I spent the morning looking at cat rescue places with cat photos. I found I only favored those cats which looked like Squeek. Perhaps I am not ready. Besides, did I not say I would not get another cat? I believe I did. Did anyone hear me? Besides 2, did I not say cats scratch furniture? Zeus, not Squeek. Did I not say that some cats pee outside of litter boxes? Squeek, not Zeus. What about a pet rat? I ask myself. They are not long lived, I say. Let’s not line up the heartbreaks.
So I shall take myself off to the cafe where I look like this woman only with a book and a moleskine on the table.
Of Art and Life
A canvas that sold for over a million dollars was shredded by its frame but no one is sure if it was destroyed or simply transformed. The frame was included in the art work, and it was also created by Bansky.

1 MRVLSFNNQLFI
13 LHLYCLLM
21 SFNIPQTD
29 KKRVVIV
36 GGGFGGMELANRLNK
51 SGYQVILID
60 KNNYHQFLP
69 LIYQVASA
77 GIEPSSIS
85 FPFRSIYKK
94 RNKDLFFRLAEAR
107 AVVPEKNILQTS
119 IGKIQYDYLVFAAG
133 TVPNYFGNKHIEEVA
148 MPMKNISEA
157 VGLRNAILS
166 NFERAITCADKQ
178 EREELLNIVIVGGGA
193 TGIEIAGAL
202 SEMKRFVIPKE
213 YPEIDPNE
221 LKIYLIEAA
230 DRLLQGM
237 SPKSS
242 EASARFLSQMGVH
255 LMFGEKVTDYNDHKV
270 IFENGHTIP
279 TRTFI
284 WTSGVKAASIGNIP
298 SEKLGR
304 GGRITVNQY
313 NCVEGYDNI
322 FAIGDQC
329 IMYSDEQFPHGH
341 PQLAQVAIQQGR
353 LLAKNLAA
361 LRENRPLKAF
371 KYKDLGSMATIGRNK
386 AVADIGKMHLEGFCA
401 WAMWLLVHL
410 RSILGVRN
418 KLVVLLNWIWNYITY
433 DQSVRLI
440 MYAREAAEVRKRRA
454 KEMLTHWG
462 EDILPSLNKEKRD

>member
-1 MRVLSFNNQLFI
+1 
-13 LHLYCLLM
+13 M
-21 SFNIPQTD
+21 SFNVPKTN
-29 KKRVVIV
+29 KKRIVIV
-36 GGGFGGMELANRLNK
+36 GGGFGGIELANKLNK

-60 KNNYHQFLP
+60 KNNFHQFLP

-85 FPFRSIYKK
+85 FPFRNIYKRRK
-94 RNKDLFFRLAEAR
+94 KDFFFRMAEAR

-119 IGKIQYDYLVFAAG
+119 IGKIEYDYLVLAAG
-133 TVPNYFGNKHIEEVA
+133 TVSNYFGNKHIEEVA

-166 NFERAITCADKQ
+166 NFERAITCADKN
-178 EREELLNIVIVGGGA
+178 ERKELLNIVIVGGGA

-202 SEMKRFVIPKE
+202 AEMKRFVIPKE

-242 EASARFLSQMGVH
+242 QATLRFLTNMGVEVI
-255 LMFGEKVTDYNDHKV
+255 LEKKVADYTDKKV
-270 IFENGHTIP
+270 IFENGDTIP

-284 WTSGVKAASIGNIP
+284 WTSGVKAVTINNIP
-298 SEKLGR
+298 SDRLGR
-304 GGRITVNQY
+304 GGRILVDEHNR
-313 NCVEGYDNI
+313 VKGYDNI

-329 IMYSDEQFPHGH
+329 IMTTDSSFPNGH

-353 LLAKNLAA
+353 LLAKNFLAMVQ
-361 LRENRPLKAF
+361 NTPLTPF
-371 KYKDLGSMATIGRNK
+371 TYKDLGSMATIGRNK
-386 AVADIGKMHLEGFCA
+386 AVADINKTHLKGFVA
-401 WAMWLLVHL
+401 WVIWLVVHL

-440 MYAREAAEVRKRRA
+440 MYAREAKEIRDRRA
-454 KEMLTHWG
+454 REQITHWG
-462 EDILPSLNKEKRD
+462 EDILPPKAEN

I’m not sure why there is a confusion about the intent of the art work—it all came from the same creator. A clear message, it seems to me. A metaphor for the life we live, the art we adore, and the crazy of it all. For heaven’s sake, there was an alarm inside the frame and it started going off as the gavel went down.
Ah, Sotheby’s, you just got Banksy-ed.
“Girl with a Balloon” (2006) was the final lot of the evening sale at Sotheby’s and ended things off with an impressive final price of approximately one million dollars, give or take a few thousand. Playing the assumed role of the greatest street artist, Banksy once more sent a message across the streets of life—nothing matters. We all die. The things we worship disintegrate. Whatever.
And of course this sent me off on a tear for a few days. Days wherein a lot of writing got accomplished and much thinking left me staring off into space.
- And it’s a wonderful day today, sunny and cool—jacket and knee-socks weather we used to say.